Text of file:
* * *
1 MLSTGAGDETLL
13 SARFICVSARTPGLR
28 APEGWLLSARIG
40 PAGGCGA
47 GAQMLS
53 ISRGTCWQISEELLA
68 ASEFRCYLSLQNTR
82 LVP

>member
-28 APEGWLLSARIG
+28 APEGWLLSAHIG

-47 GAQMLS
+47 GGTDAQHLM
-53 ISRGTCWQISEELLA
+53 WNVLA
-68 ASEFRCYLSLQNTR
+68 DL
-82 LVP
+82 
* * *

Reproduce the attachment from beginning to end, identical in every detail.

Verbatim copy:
1 MLSTGAGDETLL
13 SARFICVSARTPGLR
28 APEGWLLSARIG
40 PAGGCGA
47 GAQMLS
53 ISRGTCWQISEELLA
68 ASEFRCYLSLQNTR
82 LVP

>member
-28 APEGWLLSARIG
+28 APEGWLLSAHIG

-47 GAQMLS
+47 GGTDAQHLM
-53 ISRGTCWQISEELLA
+53 WNVLA
-68 ASEFRCYLSLQNTR
+68 DL
-82 LVP
+82 